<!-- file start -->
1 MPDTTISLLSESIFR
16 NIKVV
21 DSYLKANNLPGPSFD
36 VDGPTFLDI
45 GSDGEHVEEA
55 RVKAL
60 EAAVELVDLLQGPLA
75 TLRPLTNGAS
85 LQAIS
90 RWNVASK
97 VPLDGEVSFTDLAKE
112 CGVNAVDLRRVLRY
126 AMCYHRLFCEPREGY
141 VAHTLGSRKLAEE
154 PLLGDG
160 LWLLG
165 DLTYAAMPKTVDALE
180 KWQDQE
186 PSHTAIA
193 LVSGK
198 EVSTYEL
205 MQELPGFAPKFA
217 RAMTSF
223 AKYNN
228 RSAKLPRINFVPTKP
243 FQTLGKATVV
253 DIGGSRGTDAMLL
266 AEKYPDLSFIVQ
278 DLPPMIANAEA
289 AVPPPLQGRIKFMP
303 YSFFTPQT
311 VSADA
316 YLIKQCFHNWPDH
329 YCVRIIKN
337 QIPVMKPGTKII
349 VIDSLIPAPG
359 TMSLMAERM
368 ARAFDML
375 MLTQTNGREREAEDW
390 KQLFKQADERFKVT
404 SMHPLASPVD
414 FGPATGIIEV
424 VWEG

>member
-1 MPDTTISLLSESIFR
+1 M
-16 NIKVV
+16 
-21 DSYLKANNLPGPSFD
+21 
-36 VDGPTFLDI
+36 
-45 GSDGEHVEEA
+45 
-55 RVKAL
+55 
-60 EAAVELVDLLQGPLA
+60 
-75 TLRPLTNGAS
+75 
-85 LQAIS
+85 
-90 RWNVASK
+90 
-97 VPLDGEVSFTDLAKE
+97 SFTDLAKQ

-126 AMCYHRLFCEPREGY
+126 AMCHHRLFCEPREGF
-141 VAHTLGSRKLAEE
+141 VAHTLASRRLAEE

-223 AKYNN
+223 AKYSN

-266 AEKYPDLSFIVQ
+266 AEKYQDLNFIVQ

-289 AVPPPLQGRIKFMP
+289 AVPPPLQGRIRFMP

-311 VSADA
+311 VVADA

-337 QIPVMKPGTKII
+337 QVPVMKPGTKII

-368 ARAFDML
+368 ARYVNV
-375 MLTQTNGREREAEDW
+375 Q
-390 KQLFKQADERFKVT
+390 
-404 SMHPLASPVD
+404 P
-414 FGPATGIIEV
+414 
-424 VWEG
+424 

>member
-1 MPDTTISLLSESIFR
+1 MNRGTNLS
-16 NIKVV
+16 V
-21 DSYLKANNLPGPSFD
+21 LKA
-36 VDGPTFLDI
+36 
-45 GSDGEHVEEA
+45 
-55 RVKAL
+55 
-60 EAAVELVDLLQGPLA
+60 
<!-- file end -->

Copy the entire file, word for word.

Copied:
1 MPDTTISLLSESIFR
16 NIKVV
21 DSYLKANNLPGPSFD
36 VDGPTFLDI
45 GSDGEHVEEA
55 RVKAL
60 EAAVELVDLLQGPLA
75 TLRPLTNGAS
85 LQAIS
90 RWNVASK
97 VPLDGEVSFTDLAKE
112 CGVNAVDLRRVLRY
126 AMCYHRLFCEPREGY
141 VAHTLGSRKLAEE
154 PLLGDG
160 LWLLG
165 DLTYAAMPKTVDALE
180 KWQDQE
186 PSHTAIA
193 LVSGK
198 EVSTYEL
205 MQELPGFAPKFA
217 RAMTSF
223 AKYNN
228 RSAKLPRINFVPTKP
243 FQTLGKATVV
253 DIGGSRGTDAMLL
266 AEKYPDLSFIVQ
278 DLPPMIANAEA
289 AVPPPLQGRIKFMP
303 YSFFTPQT
311 VSADA
316 YLIKQCFHNWPDH
329 YCVRIIKN
337 QIPVMKPGTKII
349 VIDSLIPAPG
359 TMSLMAERM
368 ARAFDML
375 MLTQTNGREREAEDW
390 KQLFKQADERFKVT
404 SMHPLASPVD
414 FGPATGIIEV
424 VWEG

>member
-1 MPDTTISLLSESIFR
+1 M
-16 NIKVV
+16 
-21 DSYLKANNLPGPSFD
+21 
-36 VDGPTFLDI
+36 
-45 GSDGEHVEEA
+45 
-55 RVKAL
+55 
-60 EAAVELVDLLQGPLA
+60 
-75 TLRPLTNGAS
+75 
-85 LQAIS
+85 
-90 RWNVASK
+90 
-97 VPLDGEVSFTDLAKE
+97 SFTDLAKQ

-126 AMCYHRLFCEPREGY
+126 AMCHHRLFCEPREGF
-141 VAHTLGSRKLAEE
+141 VAHTLASRRLAEE

-223 AKYNN
+223 AKYSN

-266 AEKYPDLSFIVQ
+266 AEKYQDLNFIVQ

-289 AVPPPLQGRIKFMP
+289 AVPPPLQGRIRFMP

-311 VSADA
+311 VVADA

-337 QIPVMKPGTKII
+337 QVPVMKPGTKII

-368 ARAFDML
+368 ARYVNV
-375 MLTQTNGREREAEDW
+375 Q
-390 KQLFKQADERFKVT
+390 
-404 SMHPLASPVD
+404 P
-414 FGPATGIIEV
+414 
-424 VWEG
+424 

>member
-1 MPDTTISLLSESIFR
+1 MNRGTNLS
-16 NIKVV
+16 V
-21 DSYLKANNLPGPSFD
+21 LKA
-36 VDGPTFLDI
+36 
-45 GSDGEHVEEA
+45 
-55 RVKAL
+55 
-60 EAAVELVDLLQGPLA
+60 